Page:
Renovation and restoration of the historical Mikonkatu 9 property finished

The renovation of the historically significant property of Mikonkatu 9 in Helsinki center has been finished in early 2019. Gullstén-Inkinen Design & Architecture was responsible for the principal and architectural design. The property is owned by insurance company Ilmarinen.

The building was designed by Jussi ja Toivo Paatela and built in 1929.

The property was originally built as a headquarters for Atlas Bank in 1929, so thorough renovation was due. The red bricks of the facade were mostly in such great condition that not much needed to be done. The interior, however, was outdated both in terms of the office spaces and technical systems. The modern-day tenants expect a lot from premises in the city center, and technology that dates back 20 years simply won’t do.

Something new, something very old…

The facade as well as part of the interior is protected under classification SR-1, which means that the building or its structures may not be changed or demolished so that their cultural historical or architectural value is compromised. Any and all renovations are to be negotiated with the museum authority.

– Together with the specialists from the Helsinki City Museum we found such design and implementation solutions that satisfy the goals of all parties, says Jari Inkinen, architect (SAFA) and interior architect (SIO). Inkinen is the principal and architectural designer of the project.

The floor was restored based on old black-and-white photos.

The renovation of the property was comprehensive. The interior structures, for example, were in most places stripped down to the concrete in order to avoid any problems with the air quality. On the other hand, auxiliary structures that had been added to the original structures at a later stage, were demolished to create more space. Parts of the street level interiors were also returned to their original glory: the dragons that were painted to protect the banking vaults as well as the floors of the old customer areas were completely restored.

– The pattern on the floors was reconstructed based on old black-and-white photos, Inkinen recounts. The colors were interpreted from small remaining fragments, and the new floor tiles were cut and glued on based on the photos. The glass ceiling of the old courtyard was demolished and was replaced by a new copper roof. The frame of the glass roof was left in place and artificial lights were installed inside the glass to recreate the ambiance of a glass roof.

Artificial lighting was installed behind the glass in the roof in order to recreate the ambiance of a glass roof.
The dragons, that were originally painted in the roof to protect the banking vaults, were restored during the renovation.

Flexibility and adjustability first

The main tenant of the eight-story-building is Epicenter Helsinki, who has been involved in the renovation project since the beginning. Epicenter provides flexible co-working spaces, innovation laboratories and event management, and the synergies of its subtenants are at the core of their operations. With this in mind, a lot is required from the design of the office space in the building: they need to be able to accommodate different sizes of companies in different stages of their life cycle.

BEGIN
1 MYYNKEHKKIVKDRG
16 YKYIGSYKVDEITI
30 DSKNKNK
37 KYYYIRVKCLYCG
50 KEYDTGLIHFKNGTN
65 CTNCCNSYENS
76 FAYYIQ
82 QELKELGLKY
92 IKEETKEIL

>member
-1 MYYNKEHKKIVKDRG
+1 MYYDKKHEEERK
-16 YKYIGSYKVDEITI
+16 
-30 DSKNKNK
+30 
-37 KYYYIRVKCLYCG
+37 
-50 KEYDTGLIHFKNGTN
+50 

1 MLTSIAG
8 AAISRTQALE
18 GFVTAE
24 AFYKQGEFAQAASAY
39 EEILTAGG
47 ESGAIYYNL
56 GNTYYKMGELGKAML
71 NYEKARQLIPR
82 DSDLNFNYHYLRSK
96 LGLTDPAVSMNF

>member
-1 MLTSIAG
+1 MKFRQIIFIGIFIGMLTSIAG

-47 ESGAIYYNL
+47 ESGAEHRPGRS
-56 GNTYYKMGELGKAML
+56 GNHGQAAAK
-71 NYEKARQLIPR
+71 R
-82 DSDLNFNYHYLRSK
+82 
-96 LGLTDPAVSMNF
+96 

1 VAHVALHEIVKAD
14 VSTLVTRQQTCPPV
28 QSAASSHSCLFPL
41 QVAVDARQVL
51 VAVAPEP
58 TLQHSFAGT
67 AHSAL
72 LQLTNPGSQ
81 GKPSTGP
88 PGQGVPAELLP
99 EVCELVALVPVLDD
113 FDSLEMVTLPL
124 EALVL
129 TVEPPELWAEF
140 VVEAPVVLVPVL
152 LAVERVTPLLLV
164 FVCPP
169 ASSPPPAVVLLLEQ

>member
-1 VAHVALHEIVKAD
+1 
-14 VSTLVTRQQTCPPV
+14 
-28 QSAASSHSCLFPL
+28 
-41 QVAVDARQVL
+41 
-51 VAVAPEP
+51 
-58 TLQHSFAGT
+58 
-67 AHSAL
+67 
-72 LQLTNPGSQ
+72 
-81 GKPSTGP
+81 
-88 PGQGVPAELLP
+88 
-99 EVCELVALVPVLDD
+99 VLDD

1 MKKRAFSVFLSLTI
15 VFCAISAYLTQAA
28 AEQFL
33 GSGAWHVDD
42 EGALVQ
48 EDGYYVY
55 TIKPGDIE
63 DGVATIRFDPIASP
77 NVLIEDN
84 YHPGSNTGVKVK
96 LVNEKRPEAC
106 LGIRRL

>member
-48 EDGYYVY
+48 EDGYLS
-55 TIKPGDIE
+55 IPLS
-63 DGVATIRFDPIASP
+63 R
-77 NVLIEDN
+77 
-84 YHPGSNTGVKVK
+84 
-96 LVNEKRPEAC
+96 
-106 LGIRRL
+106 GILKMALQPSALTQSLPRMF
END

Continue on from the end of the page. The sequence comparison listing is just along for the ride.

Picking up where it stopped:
There were also comprehensive changes in the common areas in the first and second floors of the building. A loft structure was built in the old banking hall, so that smaller spaces could be added on the second floor. By moving the transferable walls, the lower levels can be arranged into a two-storied auditorium for 200 people.

An auditorium for 200 people can be achieved by moving the transferable walls.

With the mobility of the employees in mind, a new stairway was added in the middle of the building, in addition to the two existing ones. This made the distribution of space more flexible in the upper floors – the offices in each floor can be rented out to five tenants instead of two. The commuters with bicycles were also taken into consideration by building washing facilities and bicycle parking, complete with a bicycle elevator, on the basement level.

The original ceilings of the building are absolutely beautiful.
An auxiliary roof structure was demolished from the hallway to create the sense of light and space.


This beautiful detail is from one of the doors.
The red bricks of the facade were so well-preserved that not much needed to be done with them.

Text: Essi Tenho
Interior photos: Aukusti Heinonen
Exterior photos: Mikael Lindén

Read more about the Mikonkatu 9 property: The renovation of Mikonkatu 9 proceeds to topping out

Gullstén-Inkinen Design & Architecture is a creative design agency with experience and vision. We design solutions that have a small carbon footprint and a big heart.

Our team consists of architects, interior architects, graphic designers, workplace consultants, service designers and project engineers. Our design projects cover adaptive reuse of buildings, working environments, commercial facilities, showrooms, restaurants, hotels and learning environments.

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